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The Septembers of Shirazz

1 rating: 4.0
a book by Dalia Sofer

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Tags: Books, Fiction, 1980s, Iran, Prisoners, Prisoners Spouses
Author: Dalia Sofer
Genre: Fiction
Publisher: Harper Perennial
Date Published: April 29, 2008
1 review about The Septembers of Shirazz

A revolution like all the others

  • Jan 26, 2009
  • by
Rating:
+4
This novel is a poignant tale of a family caught in the changing of the guard, transported into a world where their every move is suspect. On one uneventful day in 1981, after the Iranian revolution, gem trader Isaac Amin is arrested by the Revolutionary Guards in his Tehran office and transported to prison, where he is interrogated. As a Jew, Amin is immediately suspect, especially since his lucrative business takes him frequently to Israel. Now his entire world is threatened, the government suspicious that he is a spy for Israel. It doesn't help that Amin's brother has been smuggling alcohol over the border, in strict defiance of the law. Muslim fanaticism is on the rise, Isaac's family in the crosshairs, as Jews and because of their wealthy lifestyle.

While Isaac is left in a dank cell with other men, all to be systematically interrogated, he ponders the viability of ever leaving this place, let alone surviving the increasingly brutal interrogation techniques used to obtain the desired responses form the prisoners. Daily he listens to the firing squads, the moans from fellow prisoners who have been tortured and the muezzin's call to prayer. Regretting that he could not inform his wife, Farnaz, of his dire circumstances, Amin looks inward, revisiting the early days of their marriage, before they became careless of the relationship. Learning of her husband's fate, Farnaz is thrust into despair, fighting the depression that overwhelms her whenever she considers life without Isaac, navigating the days as if a sleepwalker.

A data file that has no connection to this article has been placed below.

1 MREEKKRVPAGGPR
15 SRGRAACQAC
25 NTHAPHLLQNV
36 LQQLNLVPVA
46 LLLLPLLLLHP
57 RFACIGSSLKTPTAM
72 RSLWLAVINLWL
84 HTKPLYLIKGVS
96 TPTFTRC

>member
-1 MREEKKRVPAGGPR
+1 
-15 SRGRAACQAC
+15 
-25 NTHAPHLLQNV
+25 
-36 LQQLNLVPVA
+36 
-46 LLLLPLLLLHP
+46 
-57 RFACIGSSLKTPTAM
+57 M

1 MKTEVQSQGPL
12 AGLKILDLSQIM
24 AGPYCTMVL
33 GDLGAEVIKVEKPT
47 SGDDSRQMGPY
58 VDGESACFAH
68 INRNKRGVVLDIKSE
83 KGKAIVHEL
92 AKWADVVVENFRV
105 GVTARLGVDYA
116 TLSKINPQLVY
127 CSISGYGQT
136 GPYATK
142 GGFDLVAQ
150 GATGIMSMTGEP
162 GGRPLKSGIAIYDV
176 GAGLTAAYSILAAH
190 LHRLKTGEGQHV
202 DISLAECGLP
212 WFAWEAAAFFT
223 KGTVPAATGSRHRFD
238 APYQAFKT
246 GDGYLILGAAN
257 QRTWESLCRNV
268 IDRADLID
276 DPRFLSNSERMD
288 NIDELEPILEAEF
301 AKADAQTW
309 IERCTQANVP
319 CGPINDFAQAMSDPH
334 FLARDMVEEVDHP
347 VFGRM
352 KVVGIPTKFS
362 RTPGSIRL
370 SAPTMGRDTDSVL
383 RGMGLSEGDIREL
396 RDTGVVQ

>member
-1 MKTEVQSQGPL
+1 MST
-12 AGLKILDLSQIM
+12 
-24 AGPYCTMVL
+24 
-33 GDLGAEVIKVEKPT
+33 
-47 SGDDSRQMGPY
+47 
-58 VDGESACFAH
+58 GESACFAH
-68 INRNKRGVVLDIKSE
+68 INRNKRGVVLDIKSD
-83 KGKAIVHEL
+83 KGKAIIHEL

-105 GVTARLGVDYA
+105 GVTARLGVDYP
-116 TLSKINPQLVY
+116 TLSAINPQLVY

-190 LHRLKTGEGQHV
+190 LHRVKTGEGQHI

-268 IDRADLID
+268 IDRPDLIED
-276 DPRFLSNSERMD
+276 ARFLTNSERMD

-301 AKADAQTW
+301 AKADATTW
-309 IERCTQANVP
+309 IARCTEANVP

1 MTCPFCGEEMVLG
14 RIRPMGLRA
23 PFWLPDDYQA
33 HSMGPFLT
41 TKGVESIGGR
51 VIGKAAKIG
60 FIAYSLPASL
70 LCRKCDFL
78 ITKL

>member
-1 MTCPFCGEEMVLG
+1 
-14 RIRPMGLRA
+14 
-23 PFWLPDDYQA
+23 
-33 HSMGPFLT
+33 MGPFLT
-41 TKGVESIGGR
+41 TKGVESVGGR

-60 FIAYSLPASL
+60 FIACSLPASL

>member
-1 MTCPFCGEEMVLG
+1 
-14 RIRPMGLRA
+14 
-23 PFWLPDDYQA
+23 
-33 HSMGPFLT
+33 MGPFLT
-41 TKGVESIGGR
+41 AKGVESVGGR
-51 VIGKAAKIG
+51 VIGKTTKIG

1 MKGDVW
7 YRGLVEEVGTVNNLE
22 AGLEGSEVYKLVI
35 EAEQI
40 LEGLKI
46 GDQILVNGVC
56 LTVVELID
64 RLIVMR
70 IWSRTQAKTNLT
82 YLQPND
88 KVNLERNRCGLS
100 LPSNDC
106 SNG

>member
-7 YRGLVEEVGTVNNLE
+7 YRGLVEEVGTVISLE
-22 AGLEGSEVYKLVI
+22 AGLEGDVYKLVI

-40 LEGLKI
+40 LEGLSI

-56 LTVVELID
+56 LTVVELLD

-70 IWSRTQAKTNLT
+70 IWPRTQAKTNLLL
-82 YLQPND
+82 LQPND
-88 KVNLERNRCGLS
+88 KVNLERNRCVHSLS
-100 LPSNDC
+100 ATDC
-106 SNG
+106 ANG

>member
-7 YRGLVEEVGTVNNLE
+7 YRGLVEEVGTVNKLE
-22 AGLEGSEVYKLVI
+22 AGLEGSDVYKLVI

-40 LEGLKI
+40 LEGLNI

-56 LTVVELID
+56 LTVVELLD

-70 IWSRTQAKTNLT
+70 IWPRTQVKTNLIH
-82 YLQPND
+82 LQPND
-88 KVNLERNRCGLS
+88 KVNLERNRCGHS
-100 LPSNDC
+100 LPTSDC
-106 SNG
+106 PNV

Nine-year-old Shirin is told at first that her father is on an extended trip; but she is aware of her mother's anguish and seeks to alleviate Farnaz' pain by hoarding her own fears, hiding files she has stolen from the home of a friend whose father works for the Revolutionary Guards. Meanwhile, Parviz, the son attending college in New York, battles his own intense isolation in the city, waiting for money from home that never arrives. In coded phone calls, Parviz understands that his father is in jeopardy, the future uncertain. Each family member endures this painful isolation, existing in a sort of stasis, unsure how to resolve their dilemma, escaping the frightening circumstances of their days by remembering softer, kinder times, the Septembers of Shiraz.

The very fabric of their lives destroyed by the revolution, Isaac is inextricably tied to the shah's regime; there is literally no future for this family save escape. It is that painful truth that so defines the daily activities of each: Isaac's delivery into the hands of his torturers, desperate to avoid the fate of his fellow prisoners; Farnaz' gradual acceptance of a future without the luxuries she has long taken for granted, vaguely threatened but unable to take action; Shirin's theft of the dossiers that may bring swift and brutal repercussions to her doorstep; the once-loyal house servant who makes increasingly critical judgments of her employers and may be a spy; and Parviz' longing for family connections far from those he loves. Balancing the brutality of revolution with one family's fragile hopes, Sofer illustrates the chaos and fear of a world turned upside down, the Amin's driven to seek safety far from home. Luan Gaines.
The Septembers of Shirazz

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Septembers of Shiraz Dalia Sofer
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